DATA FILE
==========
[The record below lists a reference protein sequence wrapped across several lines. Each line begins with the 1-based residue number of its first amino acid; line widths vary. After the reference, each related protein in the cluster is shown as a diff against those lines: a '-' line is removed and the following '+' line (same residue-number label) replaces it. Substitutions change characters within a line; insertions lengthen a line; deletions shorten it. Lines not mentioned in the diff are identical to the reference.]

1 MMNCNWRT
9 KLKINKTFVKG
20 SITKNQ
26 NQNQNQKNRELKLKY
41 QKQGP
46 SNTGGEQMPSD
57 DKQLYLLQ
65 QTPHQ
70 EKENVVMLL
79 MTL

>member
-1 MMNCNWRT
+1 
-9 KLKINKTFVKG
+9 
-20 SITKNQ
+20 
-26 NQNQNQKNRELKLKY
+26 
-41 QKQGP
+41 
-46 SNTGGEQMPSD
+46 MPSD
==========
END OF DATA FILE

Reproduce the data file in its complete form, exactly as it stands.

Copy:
[The record below lists a reference protein sequence wrapped across several lines. Each line begins with the 1-based residue number of its first amino acid; line widths vary. After the reference, each related protein in the cluster is shown as a diff against those lines: a '-' line is removed and the following '+' line (same residue-number label) replaces it. Substitutions change characters within a line; insertions lengthen a line; deletions shorten it. Lines not mentioned in the diff are identical to the reference.]

1 MMNCNWRT
9 KLKINKTFVKG
20 SITKNQ
26 NQNQNQKNRELKLKY
41 QKQGP
46 SNTGGEQMPSD
57 DKQLYLLQ
65 QTPHQ
70 EKENVVMLL
79 MTL

>member
-1 MMNCNWRT
+1 
-9 KLKINKTFVKG
+9 
-20 SITKNQ
+20 
-26 NQNQNQKNRELKLKY
+26 
-41 QKQGP
+41 
-46 SNTGGEQMPSD
+46 MPSD